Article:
The EU must improve information sharing on food safety risks and sanction fraudulent pesticide producers, Agriculture MEPs said in a debate on Thursday.

In a debate on the contamination of eggs with the insecticide Fipronil, many MEPs criticised member states for delays in notifying the EU’s Rapid alert system for food and feed (RASFF).

 

“We are talking about (...) months (...) delay” when “consumers were not made aware, authorities were not made aware”, said Clara Eugenia AGUILERA GARCÍA (S&D, ES) stressing that the RASFF “must be revised”.

 

This was echoed by many MEPs. “The early warning system RASFF is not rapid enough or effective enough” and must be made “up to snuff”, said Ulrike MÜLLER (ALDE, DE). Marco ZULLO (EFDD, IT) agreed but insisted that traceability system must be improved too. Michel DANTIN (EPP, FR) even suggested fines for EU states who fail to share crucial food safety information.

 

Red flag for fraudulent suppliers of pest-controls products

 

But the debate with Sabine Jülicher, the Director for food and feed safety, innovation at the EU Commission’s Directorate General for Health and Food Safety, focused also on the red mite, the poultry parasite against which the Fipronil-containing product was being used.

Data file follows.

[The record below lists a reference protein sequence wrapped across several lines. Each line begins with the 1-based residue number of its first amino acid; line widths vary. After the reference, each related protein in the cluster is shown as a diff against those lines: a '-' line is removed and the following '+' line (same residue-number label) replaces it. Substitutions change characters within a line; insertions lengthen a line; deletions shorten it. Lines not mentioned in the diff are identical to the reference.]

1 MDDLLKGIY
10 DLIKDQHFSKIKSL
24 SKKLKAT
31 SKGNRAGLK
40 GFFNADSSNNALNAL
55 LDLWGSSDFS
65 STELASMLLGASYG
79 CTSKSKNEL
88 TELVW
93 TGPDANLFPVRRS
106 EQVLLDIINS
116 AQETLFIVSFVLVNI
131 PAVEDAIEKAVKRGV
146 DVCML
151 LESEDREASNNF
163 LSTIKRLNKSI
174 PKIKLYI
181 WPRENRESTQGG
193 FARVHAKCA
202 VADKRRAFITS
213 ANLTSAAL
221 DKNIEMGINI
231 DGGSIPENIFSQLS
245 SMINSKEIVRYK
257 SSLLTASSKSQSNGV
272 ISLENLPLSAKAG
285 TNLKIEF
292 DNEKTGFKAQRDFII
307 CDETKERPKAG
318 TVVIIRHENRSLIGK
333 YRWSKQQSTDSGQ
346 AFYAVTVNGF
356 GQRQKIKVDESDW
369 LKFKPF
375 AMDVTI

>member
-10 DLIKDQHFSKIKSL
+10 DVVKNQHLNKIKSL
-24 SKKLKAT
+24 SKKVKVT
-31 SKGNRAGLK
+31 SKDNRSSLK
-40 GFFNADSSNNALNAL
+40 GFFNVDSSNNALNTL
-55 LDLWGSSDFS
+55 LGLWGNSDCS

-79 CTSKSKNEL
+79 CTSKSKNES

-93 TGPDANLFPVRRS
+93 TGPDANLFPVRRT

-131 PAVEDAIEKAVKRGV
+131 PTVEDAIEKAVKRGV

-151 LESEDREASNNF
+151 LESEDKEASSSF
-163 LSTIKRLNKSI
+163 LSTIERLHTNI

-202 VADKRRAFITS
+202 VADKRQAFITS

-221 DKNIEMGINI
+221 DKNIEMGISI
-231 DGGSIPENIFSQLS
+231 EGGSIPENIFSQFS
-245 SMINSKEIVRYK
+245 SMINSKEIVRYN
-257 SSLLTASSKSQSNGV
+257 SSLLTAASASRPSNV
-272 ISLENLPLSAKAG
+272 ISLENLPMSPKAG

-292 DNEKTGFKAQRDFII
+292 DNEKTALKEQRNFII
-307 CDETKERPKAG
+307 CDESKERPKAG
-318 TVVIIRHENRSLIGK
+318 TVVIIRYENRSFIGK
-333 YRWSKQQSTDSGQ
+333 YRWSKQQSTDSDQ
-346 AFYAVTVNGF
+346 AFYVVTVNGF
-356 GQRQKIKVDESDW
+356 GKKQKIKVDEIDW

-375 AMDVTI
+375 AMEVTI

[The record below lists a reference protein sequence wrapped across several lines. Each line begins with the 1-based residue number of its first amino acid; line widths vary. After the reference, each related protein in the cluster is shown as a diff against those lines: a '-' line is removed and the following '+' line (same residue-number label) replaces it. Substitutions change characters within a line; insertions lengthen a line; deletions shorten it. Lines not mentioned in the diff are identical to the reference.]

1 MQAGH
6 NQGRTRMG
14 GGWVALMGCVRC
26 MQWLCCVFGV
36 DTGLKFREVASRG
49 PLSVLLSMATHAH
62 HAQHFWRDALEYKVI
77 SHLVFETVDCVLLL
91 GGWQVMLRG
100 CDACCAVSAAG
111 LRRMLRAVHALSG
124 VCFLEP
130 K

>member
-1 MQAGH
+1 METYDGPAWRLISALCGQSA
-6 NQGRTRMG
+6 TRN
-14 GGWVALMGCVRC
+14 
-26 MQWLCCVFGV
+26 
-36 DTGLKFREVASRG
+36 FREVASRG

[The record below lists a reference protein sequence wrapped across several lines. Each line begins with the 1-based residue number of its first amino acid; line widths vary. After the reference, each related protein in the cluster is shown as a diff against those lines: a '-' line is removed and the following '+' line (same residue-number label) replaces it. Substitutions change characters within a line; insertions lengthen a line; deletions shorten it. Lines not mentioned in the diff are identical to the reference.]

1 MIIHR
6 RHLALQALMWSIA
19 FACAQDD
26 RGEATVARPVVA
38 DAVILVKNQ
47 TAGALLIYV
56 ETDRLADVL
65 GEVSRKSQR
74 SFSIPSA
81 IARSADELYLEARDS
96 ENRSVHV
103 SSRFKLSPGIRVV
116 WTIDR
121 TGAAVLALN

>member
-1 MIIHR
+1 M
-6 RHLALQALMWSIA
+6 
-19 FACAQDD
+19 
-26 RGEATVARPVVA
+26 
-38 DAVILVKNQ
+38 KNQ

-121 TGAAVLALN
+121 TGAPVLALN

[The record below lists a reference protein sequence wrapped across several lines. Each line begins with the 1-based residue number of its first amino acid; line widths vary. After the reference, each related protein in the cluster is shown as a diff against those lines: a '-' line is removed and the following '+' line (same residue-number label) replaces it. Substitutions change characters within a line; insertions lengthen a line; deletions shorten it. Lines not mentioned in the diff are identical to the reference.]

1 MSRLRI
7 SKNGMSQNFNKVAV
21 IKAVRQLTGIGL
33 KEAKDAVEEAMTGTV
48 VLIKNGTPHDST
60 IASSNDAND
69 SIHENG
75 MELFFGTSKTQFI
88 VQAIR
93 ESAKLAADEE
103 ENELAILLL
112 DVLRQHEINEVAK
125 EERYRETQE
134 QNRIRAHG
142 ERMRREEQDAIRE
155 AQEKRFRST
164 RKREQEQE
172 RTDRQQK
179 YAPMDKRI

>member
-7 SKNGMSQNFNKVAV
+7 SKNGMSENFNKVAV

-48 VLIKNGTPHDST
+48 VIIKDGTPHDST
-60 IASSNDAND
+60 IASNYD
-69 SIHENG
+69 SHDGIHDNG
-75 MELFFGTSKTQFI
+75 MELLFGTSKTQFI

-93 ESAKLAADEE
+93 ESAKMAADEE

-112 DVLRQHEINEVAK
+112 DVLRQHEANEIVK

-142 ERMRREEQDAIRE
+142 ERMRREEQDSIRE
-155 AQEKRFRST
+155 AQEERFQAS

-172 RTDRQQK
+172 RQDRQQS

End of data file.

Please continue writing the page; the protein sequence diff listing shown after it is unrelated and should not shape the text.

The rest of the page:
“Tackling red mite infestation is a big challenge for poultry sector”, said Mairead McGUINNESS (EPP, IE) insisting that the Commission must come up with “more effective controls” and “very large red flag to any producers or suppliers of [pest-control] products who would use illegal means to tackle red mites”.

 

Effectiveness of pest control: large intensive v. small organic farming

 

Several MEPs blamed intensive industrial farming for the extent of the scandal. “Smaller companies seem to have less problems with these red mites” than bigger ones, said Martin HÄUSLING (Greens/EFA, DE). “The best thing (...) for people’s health (...) is more organic, natural type of agriculture on a local scale”, insisted Maria Lidia SENRA RODRÍGUEZ (GUE/NGL, ES).

 

But other MEPs insisted that red mites are spreading also on smaller agricultural holdings. Red mites are “known by all farmers, organic farmers were affected by these too”, said Mr Dantin. “Red mite has to be controlled” as “it can happen anywhere” be it a large or a small farm, James NICHOLSON (ECR, UK) agreed.

 

The full debate is available now via VOD.

 

Quick Facts

 

Fipronil, an insecticide used inter alia to kill fleas and mites, is classified by the World Health Organisation (WHO) as moderately hazardous. Its use in the EU is prohibited for all food-producing animals.

 

The illegal use of Fipronil on poultry farms was first reported to the European Commission through the EU’s Rapid alert system for food and feed (RASFF) on 20 July. Most of these farms were located in the Netherlands and Belgium.

 

So far, 22 EU member states have been affected by the scandal. Millions of chicken eggs have already been withdrawn from the EU market and all farms where products containing Fipronil could have been used have been blocked from placing their potentially tainted products on the market.

 

According to the Commission’s data, the usable production of eggs in the EU reached around 7 million tons in 2013. EU citizens consumed in the same year on average 12 kg of eggs.